Determining what evidence is needed to be able to make well-supported recom­mendations relies upon the professional knowledge of the test team, although previous trials may provide a guide. The evidence itself does not necessarily need to come from a flight conducted as part of the trial, indeed because flight testing is such an expensive activity other sources of evidence are invariably considered first. These sources may be the aircraft manufacturer, who may have conducted the required test, earlier test results held at the test establishment, read across from other similar aircraft, another test organization, or possibly an operator who already has experience of the test article. Modelling and simulation are also used extensively. In each case the evidence and the source are considered carefully to determine to what extent it can be relied upon. If the existing evidence is determined to be reliable then it may be used without further testing or, more likely, a limited number of tests would be planned to ‘spot check’ the evidence to increase confidence in its validity.

Once the existing evidence has been established then the difference between this and the evidence required is what the flight trial must address, this defines the scope of the test. The team then decides how much testing is required to gather the missing evidence to allow the test objective to be met. From this is defined the detailed work breakdown structure including test techniques, required environmental conditions, trials location, the order and interdependency of tests, and the allocation of tasks to parts of the organization. Having defined the tests to be made, the facilities required to conduct them have to be identified: these usually include the aircraft build standard, ranges, test instrumentation and equipment, the test crew and their training standard, and data replay and analysis equipment.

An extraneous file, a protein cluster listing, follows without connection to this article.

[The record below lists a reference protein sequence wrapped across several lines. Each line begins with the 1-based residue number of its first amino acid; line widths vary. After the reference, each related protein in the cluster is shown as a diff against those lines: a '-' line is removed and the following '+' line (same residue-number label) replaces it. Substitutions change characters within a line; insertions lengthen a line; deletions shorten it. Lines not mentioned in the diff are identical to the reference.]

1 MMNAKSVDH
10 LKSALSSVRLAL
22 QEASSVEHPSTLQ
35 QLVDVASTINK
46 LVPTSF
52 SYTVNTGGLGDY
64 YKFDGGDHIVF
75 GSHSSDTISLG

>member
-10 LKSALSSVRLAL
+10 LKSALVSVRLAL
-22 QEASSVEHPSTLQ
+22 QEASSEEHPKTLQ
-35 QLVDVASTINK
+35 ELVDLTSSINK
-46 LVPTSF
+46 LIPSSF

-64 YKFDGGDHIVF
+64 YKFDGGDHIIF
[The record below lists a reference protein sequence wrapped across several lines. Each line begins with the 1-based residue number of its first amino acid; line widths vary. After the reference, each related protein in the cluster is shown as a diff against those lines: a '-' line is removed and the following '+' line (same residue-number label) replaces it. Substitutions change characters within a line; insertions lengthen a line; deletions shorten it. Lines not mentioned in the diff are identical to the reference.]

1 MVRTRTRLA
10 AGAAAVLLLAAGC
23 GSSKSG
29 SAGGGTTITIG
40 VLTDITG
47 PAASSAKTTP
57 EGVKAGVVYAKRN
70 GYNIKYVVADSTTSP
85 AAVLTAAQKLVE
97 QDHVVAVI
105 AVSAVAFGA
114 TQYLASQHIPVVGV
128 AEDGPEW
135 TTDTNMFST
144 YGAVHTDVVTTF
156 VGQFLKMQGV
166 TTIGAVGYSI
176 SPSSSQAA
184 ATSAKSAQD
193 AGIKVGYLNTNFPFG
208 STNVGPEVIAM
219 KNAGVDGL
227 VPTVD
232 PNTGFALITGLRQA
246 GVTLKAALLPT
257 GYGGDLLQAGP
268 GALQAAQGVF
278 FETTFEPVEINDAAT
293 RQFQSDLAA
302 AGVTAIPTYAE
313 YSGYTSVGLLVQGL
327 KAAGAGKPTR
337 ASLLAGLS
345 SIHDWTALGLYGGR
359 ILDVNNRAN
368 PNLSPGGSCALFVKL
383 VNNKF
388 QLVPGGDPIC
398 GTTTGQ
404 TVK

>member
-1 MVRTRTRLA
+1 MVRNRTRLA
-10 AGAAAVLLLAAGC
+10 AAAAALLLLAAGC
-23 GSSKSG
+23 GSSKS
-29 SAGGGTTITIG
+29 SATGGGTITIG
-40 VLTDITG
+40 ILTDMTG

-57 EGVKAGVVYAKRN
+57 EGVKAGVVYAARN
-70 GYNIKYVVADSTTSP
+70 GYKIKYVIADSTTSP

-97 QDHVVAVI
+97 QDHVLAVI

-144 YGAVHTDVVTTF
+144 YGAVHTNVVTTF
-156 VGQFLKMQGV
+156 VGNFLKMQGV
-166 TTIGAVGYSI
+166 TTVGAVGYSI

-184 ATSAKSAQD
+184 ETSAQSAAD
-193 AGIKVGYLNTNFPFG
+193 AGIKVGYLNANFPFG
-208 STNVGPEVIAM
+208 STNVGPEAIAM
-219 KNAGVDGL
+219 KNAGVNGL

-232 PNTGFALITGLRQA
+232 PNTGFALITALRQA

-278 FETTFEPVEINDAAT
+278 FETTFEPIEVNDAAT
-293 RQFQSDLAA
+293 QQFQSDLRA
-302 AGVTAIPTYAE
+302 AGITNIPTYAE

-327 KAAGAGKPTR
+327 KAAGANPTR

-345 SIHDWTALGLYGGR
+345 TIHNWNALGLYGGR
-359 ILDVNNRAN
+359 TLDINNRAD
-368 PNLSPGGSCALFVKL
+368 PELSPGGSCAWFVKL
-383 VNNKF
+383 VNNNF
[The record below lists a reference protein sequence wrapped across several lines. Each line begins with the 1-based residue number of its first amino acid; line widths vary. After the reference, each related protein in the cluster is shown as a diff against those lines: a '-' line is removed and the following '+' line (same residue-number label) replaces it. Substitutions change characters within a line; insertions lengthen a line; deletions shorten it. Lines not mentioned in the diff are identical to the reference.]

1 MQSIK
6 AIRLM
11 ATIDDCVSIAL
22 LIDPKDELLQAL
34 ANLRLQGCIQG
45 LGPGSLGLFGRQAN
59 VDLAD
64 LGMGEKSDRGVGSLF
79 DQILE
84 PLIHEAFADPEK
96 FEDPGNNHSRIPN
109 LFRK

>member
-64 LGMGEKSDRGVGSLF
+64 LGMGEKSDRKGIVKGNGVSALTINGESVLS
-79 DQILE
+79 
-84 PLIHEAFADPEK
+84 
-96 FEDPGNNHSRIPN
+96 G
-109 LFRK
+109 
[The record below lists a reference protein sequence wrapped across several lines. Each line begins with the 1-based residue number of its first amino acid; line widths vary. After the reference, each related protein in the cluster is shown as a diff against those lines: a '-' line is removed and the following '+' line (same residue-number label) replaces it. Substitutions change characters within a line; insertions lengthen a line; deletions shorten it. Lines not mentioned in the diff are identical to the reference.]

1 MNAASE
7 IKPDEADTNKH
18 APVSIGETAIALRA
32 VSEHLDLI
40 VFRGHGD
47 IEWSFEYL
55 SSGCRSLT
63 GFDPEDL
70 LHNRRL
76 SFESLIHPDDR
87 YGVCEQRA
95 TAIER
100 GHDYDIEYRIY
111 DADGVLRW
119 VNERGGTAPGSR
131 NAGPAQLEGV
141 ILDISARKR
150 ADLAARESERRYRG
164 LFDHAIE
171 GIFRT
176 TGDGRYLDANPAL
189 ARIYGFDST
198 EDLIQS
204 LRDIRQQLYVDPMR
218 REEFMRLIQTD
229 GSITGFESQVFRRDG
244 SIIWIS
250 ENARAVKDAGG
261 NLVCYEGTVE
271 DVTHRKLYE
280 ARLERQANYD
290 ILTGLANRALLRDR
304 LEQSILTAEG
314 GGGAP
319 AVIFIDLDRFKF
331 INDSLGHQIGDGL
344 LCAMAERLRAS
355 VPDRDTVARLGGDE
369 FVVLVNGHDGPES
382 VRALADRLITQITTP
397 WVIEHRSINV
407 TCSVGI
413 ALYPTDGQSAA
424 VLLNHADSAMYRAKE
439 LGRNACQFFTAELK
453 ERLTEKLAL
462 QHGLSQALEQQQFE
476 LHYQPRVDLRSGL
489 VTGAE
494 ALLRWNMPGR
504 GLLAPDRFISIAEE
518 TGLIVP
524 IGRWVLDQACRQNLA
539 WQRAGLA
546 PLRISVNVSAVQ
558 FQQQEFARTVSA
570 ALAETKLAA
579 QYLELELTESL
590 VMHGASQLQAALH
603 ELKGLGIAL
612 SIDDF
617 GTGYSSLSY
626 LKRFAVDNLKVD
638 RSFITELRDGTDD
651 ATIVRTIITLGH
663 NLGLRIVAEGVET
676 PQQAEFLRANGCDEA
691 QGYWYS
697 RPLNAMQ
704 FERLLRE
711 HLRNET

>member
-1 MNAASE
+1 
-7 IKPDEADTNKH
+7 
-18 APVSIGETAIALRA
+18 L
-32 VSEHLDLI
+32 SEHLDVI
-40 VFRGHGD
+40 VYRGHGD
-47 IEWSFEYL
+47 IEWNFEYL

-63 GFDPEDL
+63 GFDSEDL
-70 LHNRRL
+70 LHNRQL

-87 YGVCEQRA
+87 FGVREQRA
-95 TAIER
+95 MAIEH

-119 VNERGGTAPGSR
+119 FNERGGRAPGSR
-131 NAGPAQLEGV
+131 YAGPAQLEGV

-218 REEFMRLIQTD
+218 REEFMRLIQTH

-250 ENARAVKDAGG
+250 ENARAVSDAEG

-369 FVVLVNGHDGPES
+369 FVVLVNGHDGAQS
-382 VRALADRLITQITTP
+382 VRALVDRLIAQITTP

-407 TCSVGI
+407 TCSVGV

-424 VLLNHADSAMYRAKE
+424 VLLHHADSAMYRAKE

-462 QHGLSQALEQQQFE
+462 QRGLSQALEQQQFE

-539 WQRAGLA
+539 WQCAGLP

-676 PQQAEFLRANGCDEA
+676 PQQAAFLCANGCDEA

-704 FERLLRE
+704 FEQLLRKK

Helicopter Test and Evaluation

The authors of this book have been employed at the Empire Test Pilots’ School (ETPS), part of QinetiQ, for the past ten years instructing student test pilots and flight test engineers on helicopter testing. Alastair Cooke has a masters degree in flight dynamics from Cranfield University and graduated as a flight test engineer from ETPS in 1989. Eric Fitzpatrick is a former military helicopter pilot and instructor who graduated as a test pilot from ETPS in 1986.

This book has been produced using the experience of the authors in flight test and flight test training gained over a combined period of 25 years in the field. Much of the material has its origin in the training notes produced by ETPS. These have been developed over a period of over forty years since the start of specific training for helicopter test pilots. The book has been designed to appeal to professionals working in the area of rotorcraft test and evaluation but it is hoped that it will also prove useful to a wider audience. In our experience, we have found that helicopter pilots are generally not well informed about the process that has led to their aircraft entering service, nor about why it has certain limitations imposed on it. We hope this book will provide pilots with this information as well as being a useful text for practising engineers and technologists. The rotor theory presented is more extensive than is found in most aeronautical degree courses and so the book should prove useful to graduates specializing in rotorcraft technology. Perhaps uniquely, this work approaches this important subject from both the theoretical and practical viewpoints.